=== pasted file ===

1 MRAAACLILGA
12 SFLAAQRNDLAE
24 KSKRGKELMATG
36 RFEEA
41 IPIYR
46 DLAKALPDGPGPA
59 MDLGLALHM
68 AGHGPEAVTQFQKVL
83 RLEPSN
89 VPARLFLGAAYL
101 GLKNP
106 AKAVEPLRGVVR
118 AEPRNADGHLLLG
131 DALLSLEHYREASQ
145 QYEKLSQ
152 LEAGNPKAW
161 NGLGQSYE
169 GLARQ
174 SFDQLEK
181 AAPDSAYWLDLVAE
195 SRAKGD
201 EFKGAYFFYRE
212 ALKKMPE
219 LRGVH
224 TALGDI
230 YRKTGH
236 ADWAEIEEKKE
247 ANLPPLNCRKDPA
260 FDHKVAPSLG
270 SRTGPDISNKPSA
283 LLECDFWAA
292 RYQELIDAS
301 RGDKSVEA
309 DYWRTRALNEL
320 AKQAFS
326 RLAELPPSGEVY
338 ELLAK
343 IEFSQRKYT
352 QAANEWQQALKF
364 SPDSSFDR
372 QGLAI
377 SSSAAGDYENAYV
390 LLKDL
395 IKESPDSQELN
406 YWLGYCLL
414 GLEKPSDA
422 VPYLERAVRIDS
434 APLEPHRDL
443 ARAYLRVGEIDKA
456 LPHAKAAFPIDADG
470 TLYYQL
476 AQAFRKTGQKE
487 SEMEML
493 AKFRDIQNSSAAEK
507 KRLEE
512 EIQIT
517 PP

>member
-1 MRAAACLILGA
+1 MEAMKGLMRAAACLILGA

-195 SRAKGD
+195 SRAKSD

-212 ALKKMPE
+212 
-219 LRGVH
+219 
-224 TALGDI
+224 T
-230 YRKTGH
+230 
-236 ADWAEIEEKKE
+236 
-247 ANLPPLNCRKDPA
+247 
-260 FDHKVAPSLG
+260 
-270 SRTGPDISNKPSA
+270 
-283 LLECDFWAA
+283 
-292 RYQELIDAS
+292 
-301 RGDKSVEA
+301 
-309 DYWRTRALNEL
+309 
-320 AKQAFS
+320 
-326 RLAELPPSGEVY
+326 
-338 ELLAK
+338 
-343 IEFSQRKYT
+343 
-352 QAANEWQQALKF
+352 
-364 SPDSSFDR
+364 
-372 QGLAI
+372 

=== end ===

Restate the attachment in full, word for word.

1 MRAAACLILGA
12 SFLAAQRNDLAE
24 KSKRGKELMATG
36 RFEEA
41 IPIYR
46 DLAKALPDGPGPA
59 MDLGLALHM
68 AGHGPEAVTQFQKVL
83 RLEPSN
89 VPARLFLGAAYL
101 GLKNP
106 AKAVEPLRGVVR
118 AEPRNADGHLLLG
131 DALLSLEHYREASQ
145 QYEKLSQ
152 LEAGNPKAW
161 NGLGQSYE
169 GLARQ
174 SFDQLEK
181 AAPDSAYWLDLVAE
195 SRAKGD
201 EFKGAYFFYRE
212 ALKKMPE
219 LRGVH
224 TALGDI
230 YRKTGH
236 ADWAEIEEKKE
247 ANLPPLNCRKDPA
260 FDHKVAPSLG
270 SRTGPDISNKPSA
283 LLECDFWAA
292 RYQELIDAS
301 RGDKSVEA
309 DYWRTRALNEL
320 AKQAFS
326 RLAELPPSGEVY
338 ELLAK
343 IEFSQRKYT
352 QAANEWQQALKF
364 SPDSSFDR
372 QGLAI
377 SSSAAGDYENAYV
390 LLKDL
395 IKESPDSQELN
406 YWLGYCLL
414 GLEKPSDA
422 VPYLERAVRIDS
434 APLEPHRDL
443 ARAYLRVGEIDKA
456 LPHAKAAFPIDADG
470 TLYYQL
476 AQAFRKTGQKE
487 SEMEML
493 AKFRDIQNSSAAEK
507 KRLEE
512 EIQIT
517 PP

>member
-1 MRAAACLILGA
+1 MEAMKGLMRAAACLILGA

-195 SRAKGD
+195 SRAKSD

-212 ALKKMPE
+212 
-219 LRGVH
+219 
-224 TALGDI
+224 T
-230 YRKTGH
+230 
-236 ADWAEIEEKKE
+236 
-247 ANLPPLNCRKDPA
+247 
-260 FDHKVAPSLG
+260 
-270 SRTGPDISNKPSA
+270 
-283 LLECDFWAA
+283 
-292 RYQELIDAS
+292 
-301 RGDKSVEA
+301 
-309 DYWRTRALNEL
+309 
-320 AKQAFS
+320 
-326 RLAELPPSGEVY
+326 
-338 ELLAK
+338 
-343 IEFSQRKYT
+343 
-352 QAANEWQQALKF
+352 
-364 SPDSSFDR
+364 
-372 QGLAI
+372 